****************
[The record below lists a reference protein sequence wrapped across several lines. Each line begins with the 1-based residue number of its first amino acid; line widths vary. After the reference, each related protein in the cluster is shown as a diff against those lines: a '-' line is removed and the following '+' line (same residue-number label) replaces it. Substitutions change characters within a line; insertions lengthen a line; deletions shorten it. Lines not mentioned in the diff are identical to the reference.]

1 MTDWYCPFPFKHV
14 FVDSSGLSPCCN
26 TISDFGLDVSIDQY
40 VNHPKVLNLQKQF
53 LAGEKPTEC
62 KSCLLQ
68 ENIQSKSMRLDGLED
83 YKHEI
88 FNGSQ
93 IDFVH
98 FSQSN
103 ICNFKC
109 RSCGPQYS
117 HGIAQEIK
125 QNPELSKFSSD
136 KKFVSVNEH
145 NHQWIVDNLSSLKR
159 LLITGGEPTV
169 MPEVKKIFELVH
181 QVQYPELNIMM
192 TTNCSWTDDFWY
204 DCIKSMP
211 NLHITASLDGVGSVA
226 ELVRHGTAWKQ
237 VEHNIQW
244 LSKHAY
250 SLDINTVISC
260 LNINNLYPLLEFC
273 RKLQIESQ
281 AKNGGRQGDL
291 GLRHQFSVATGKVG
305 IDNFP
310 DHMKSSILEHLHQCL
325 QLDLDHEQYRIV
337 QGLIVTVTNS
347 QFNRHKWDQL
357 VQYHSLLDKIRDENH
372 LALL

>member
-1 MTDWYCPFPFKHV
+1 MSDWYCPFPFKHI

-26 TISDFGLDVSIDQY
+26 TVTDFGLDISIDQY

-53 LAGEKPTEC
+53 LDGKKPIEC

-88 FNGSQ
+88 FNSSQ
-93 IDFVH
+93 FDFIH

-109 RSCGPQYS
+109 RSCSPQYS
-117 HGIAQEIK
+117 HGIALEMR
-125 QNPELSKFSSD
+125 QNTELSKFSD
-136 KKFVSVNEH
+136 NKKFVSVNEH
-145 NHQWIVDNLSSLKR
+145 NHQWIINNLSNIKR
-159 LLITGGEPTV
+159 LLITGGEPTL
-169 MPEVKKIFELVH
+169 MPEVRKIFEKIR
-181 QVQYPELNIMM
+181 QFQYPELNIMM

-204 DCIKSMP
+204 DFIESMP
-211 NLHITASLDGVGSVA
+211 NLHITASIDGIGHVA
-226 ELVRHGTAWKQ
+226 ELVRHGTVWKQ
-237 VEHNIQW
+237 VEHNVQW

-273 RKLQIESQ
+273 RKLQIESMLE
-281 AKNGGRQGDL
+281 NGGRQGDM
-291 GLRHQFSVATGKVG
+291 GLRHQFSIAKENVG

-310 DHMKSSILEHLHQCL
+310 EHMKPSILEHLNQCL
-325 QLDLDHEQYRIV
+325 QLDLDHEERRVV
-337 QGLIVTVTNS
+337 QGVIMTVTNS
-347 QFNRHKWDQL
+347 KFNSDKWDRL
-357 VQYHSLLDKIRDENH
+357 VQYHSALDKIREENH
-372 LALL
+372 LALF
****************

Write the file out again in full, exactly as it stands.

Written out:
[The record below lists a reference protein sequence wrapped across several lines. Each line begins with the 1-based residue number of its first amino acid; line widths vary. After the reference, each related protein in the cluster is shown as a diff against those lines: a '-' line is removed and the following '+' line (same residue-number label) replaces it. Substitutions change characters within a line; insertions lengthen a line; deletions shorten it. Lines not mentioned in the diff are identical to the reference.]

1 MTDWYCPFPFKHV
14 FVDSSGLSPCCN
26 TISDFGLDVSIDQY
40 VNHPKVLNLQKQF
53 LAGEKPTEC
62 KSCLLQ
68 ENIQSKSMRLDGLED
83 YKHEI
88 FNGSQ
93 IDFVH
98 FSQSN
103 ICNFKC
109 RSCGPQYS
117 HGIAQEIK
125 QNPELSKFSSD
136 KKFVSVNEH
145 NHQWIVDNLSSLKR
159 LLITGGEPTV
169 MPEVKKIFELVH
181 QVQYPELNIMM
192 TTNCSWTDDFWY
204 DCIKSMP
211 NLHITASLDGVGSVA
226 ELVRHGTAWKQ
237 VEHNIQW
244 LSKHAY
250 SLDINTVISC
260 LNINNLYPLLEFC
273 RKLQIESQ
281 AKNGGRQGDL
291 GLRHQFSVATGKVG
305 IDNFP
310 DHMKSSILEHLHQCL
325 QLDLDHEQYRIV
337 QGLIVTVTNS
347 QFNRHKWDQL
357 VQYHSLLDKIRDENH
372 LALL

>member
-1 MTDWYCPFPFKHV
+1 MSDWYCPFPFKHI

-26 TISDFGLDVSIDQY
+26 TVTDFGLDISIDQY

-53 LAGEKPTEC
+53 LDGKKPIEC

-88 FNGSQ
+88 FNSSQ
-93 IDFVH
+93 FDFIH

-109 RSCGPQYS
+109 RSCSPQYS
-117 HGIAQEIK
+117 HGIALEMR
-125 QNPELSKFSSD
+125 QNTELSKFSD
-136 KKFVSVNEH
+136 NKKFVSVNEH
-145 NHQWIVDNLSSLKR
+145 NHQWIINNLSNIKR
-159 LLITGGEPTV
+159 LLITGGEPTL
-169 MPEVKKIFELVH
+169 MPEVRKIFEKIR
-181 QVQYPELNIMM
+181 QFQYPELNIMM

-204 DCIKSMP
+204 DFIESMP
-211 NLHITASLDGVGSVA
+211 NLHITASIDGIGHVA
-226 ELVRHGTAWKQ
+226 ELVRHGTVWKQ
-237 VEHNIQW
+237 VEHNVQW

-273 RKLQIESQ
+273 RKLQIESMLE
-281 AKNGGRQGDL
+281 NGGRQGDM
-291 GLRHQFSVATGKVG
+291 GLRHQFSIAKENVG

-310 DHMKSSILEHLHQCL
+310 EHMKPSILEHLNQCL
-325 QLDLDHEQYRIV
+325 QLDLDHEERRVV
-337 QGLIVTVTNS
+337 QGVIMTVTNS
-347 QFNRHKWDQL
+347 KFNSDKWDRL
-357 VQYHSLLDKIRDENH
+357 VQYHSALDKIREENH
-372 LALL
+372 LALF